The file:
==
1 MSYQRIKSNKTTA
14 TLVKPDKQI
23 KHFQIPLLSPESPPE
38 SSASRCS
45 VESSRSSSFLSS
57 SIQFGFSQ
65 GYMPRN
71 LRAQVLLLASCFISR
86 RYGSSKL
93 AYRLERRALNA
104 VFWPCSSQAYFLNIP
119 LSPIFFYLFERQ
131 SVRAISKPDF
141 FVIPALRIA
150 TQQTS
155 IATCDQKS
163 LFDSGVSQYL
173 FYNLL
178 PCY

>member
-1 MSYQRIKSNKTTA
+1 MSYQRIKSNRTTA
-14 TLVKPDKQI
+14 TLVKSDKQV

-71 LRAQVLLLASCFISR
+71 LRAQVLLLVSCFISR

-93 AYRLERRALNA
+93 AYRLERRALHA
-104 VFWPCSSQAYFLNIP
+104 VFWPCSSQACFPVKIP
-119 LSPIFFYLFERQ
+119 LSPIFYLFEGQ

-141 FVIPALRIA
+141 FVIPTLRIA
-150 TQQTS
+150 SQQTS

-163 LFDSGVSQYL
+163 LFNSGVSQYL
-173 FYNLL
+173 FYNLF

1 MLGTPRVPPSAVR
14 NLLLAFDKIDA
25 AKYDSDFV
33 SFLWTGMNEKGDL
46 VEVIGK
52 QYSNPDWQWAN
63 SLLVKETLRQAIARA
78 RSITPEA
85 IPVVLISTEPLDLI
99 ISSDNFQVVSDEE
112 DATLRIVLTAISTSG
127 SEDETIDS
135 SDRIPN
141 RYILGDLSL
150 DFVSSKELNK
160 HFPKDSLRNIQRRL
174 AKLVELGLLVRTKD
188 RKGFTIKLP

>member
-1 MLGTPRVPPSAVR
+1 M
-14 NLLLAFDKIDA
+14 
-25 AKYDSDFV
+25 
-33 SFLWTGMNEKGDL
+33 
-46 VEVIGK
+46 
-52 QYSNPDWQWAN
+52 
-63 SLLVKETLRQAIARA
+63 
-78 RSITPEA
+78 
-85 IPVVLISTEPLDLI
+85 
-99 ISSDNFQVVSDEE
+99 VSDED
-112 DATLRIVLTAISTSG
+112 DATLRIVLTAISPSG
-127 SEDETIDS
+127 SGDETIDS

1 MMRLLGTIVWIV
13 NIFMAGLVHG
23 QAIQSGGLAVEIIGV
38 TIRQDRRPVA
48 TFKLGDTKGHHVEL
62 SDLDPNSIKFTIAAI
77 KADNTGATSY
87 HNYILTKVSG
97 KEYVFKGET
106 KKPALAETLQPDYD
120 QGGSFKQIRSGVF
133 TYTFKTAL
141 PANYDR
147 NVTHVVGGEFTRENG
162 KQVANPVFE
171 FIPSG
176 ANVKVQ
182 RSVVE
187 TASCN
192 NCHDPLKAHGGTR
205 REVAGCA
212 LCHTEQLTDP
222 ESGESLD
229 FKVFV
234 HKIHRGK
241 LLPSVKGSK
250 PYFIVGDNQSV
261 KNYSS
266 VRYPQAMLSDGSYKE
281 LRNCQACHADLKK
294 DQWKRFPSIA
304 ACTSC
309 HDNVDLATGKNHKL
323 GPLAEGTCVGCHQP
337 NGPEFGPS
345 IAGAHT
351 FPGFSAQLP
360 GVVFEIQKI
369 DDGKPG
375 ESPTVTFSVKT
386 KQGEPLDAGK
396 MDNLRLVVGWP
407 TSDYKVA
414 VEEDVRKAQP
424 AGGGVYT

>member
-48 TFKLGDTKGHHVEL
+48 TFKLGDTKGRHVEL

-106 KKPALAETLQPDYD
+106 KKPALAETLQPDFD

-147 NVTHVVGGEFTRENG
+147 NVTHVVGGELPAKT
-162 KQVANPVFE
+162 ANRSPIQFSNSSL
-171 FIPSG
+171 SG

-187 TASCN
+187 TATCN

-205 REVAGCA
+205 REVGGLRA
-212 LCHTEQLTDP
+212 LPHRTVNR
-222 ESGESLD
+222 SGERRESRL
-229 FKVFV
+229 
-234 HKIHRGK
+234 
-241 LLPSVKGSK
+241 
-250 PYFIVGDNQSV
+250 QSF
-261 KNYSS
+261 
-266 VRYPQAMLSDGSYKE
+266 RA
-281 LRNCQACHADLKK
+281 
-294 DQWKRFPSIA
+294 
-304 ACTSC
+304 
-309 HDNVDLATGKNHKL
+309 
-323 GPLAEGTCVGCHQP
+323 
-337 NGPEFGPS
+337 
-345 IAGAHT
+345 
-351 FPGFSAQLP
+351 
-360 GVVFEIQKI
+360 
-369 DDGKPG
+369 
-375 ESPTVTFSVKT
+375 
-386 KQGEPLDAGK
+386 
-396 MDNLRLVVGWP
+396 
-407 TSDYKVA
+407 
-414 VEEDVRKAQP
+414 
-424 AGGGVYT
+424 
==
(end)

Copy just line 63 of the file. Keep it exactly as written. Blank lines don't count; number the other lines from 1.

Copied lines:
+14 